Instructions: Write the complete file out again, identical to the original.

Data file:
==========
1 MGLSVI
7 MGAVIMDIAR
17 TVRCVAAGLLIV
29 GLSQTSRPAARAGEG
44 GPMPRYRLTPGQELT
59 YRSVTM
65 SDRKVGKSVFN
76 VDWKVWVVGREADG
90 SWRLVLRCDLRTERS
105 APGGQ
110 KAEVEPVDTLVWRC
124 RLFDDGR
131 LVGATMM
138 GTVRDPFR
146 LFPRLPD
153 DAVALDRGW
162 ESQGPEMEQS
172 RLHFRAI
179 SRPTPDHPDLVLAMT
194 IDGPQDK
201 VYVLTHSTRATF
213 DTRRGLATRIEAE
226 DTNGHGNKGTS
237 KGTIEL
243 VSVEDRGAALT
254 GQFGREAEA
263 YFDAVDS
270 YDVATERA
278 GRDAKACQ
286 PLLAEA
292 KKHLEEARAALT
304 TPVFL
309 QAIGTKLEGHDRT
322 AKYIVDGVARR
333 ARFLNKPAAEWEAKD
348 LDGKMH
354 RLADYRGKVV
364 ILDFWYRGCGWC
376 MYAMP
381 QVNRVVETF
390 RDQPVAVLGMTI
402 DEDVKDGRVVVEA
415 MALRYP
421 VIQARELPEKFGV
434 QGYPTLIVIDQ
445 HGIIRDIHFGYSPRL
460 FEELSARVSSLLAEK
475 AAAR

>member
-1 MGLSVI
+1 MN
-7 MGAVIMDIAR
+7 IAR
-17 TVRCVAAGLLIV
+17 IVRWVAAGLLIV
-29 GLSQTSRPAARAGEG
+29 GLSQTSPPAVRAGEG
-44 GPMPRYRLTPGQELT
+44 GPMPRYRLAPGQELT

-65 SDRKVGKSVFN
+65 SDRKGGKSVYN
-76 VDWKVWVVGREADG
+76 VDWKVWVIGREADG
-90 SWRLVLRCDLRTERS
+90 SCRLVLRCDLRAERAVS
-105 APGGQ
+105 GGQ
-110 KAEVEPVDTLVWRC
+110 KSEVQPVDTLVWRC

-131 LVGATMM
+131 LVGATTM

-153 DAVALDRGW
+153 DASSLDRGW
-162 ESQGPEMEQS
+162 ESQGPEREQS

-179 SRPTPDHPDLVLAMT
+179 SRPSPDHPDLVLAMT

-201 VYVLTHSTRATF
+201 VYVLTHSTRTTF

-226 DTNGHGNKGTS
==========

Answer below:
1 MGLSVI
7 MGAVIMDIAR
17 TVRCVAAGLLIV
29 GLSQTSRPAARAGEG
44 GPMPRYRLTPGQELT
59 YRSVTM
65 SDRKVGKSVFN
76 VDWKVWVVGREADG
90 SWRLVLRCDLRTERS
105 APGGQ
110 KAEVEPVDTLVWRC
124 RLFDDGR
131 LVGATMM
138 GTVRDPFR
146 LFPRLPD
153 DAVALDRGW
162 ESQGPEMEQS
172 RLHFRAI
179 SRPTPDHPDLVLAMT
194 IDGPQDK
201 VYVLTHSTRATF
213 DTRRGLATRIEAE
226 DTNGHGNKGTS
237 KGTIEL
243 VSVEDRGAALT
254 GQFGREAEA
263 YFDAVDS
270 YDVATERA
278 GRDAKACQ
286 PLLAEA
292 KKHLEEARAALT
304 TPVFL
309 QAIGTKLEGHDRT
322 AKYIVDGVARR
333 ARFLNKPAAEWEAKD
348 LDGKMH
354 RLADYRGKVV
364 ILDFWYRGCGWC
376 MYAMP
381 QVNRVVETF
390 RDQPVAVLGMTI
402 DEDVKDGRVVVEA
415 MALRYP
421 VIQARELPEKFGV
434 QGYPTLIVIDQ
445 HGIIRDIHFGYSPRL
460 FEELSARVSSLLAEK
475 AAAR

>member
-1 MGLSVI
+1 MN
-7 MGAVIMDIAR
+7 IAR
-17 TVRCVAAGLLIV
+17 IVRWVAAGLLIV
-29 GLSQTSRPAARAGEG
+29 GLSQTSPPAVRAGEG
-44 GPMPRYRLTPGQELT
+44 GPMPRYRLAPGQELT

-65 SDRKVGKSVFN
+65 SDRKGGKSVYN
-76 VDWKVWVVGREADG
+76 VDWKVWVIGREADG
-90 SWRLVLRCDLRTERS
+90 SCRLVLRCDLRAERAVS
-105 APGGQ
+105 GGQ
-110 KAEVEPVDTLVWRC
+110 KSEVQPVDTLVWRC

-131 LVGATMM
+131 LVGATTM

-153 DAVALDRGW
+153 DASSLDRGW
-162 ESQGPEMEQS
+162 ESQGPEREQS

-179 SRPTPDHPDLVLAMT
+179 SRPSPDHPDLVLAMT

-201 VYVLTHSTRATF
+201 VYVLTHSTRTTF

-226 DTNGHGNKGTS